Once we navigated the airport together, we climbed onto the plane. Our first leg was to Germany. But as soon as I was sitting on the plane I suddenly became aware of the possibility that someone on this plane could have Covid. Someone on this plane could cough and get us all sick — we could even die . . . My brain was going a million miles a minute and I couldn't fall asleep for the whole plane ride. From a couple of rows behind me I heard a sneeze. The passengers went quiet. Some ducked their heads into their shirts. Others looked around to see who it was. We were petrified. No one had a mask on because it was so early on. We were all unprotected.


We finally arrived in Washington D.C. and I was convinced I had covid. My dear friend, Andria picked me up from the airport and allowed me to stay in her basement to quarantine for two weeks. I was terrified to hug her because I had no idea if I'd been exposed on the plane or not. I only spent 1 week in her basement until another announcement came from the President saying that they'd start canceling domestic flights. The chaos was disorienting and I felt powerless in everything. I didn't want to get stuck in DC without a way to get home, so I got another flight back to LA with a mask on my face. I wore gloves on my hands and wiped down the airplane seat and tray table with a Clorox wipe. I was so scared to take my mask off that I kept it on the whole time and didn't even eat. The plane was half capacity with most rows only seating 1-2 people. The environment was eerie and tense.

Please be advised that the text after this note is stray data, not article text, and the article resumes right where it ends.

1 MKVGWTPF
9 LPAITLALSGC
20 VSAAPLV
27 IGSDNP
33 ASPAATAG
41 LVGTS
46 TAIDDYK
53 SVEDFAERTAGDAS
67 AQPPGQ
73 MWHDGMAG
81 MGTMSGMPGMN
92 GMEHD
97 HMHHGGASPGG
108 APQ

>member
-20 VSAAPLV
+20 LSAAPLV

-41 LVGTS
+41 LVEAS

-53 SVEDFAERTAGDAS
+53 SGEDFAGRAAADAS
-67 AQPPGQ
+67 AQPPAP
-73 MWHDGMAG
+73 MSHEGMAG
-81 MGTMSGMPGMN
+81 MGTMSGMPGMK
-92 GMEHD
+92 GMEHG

I got home to Los Angeles and immediately ran into the shower and scrubbed every last inch of my body. I took my suitcase outside the house and left it on the back porch. I put on gloves to open the suitcase and took each item of clothing and threw it into the hamper and wiped down any other item in the bag. I left my 3 pairs of shoes outside of my house for 1 week hoping any bacteria would come off of them. I threw my travel backpack and neck pillow in the wash and prayed that I'd gotten rid of any potential bacteria. I'd never known a pandemic in my lifetime and so I had no logical understanding of how best to avoid this virus.


It wasn't until three months later that I flew again. I'd been struggling with living alone without support or socialization and I knew that staying with my mom's best friend and her family in Seattle would be best for me. However this time that I flew there was no one on the plane. I must have counted only 10-15 people total on a flight going from Los Angeles to Seattle. My godparents are older and I was terrified of giving them the virus so I wore long pants with socks and boots to cover my bottom half, then I wore a long sleeve shirt with a scarf, a mask, glasses, and a hat to protect the top half. I was terrified of catching the disease from touching the wrong thing that I put hand sanitizer on my gloves.



Finally arriving in Seattle I again, left my shoes outside, showered, wiped all my things down, and prayed that I'd eliminated any viral bacteria. I hugged my god mother after too much time apart and I finally felt safe. But every good vacation comes to an end.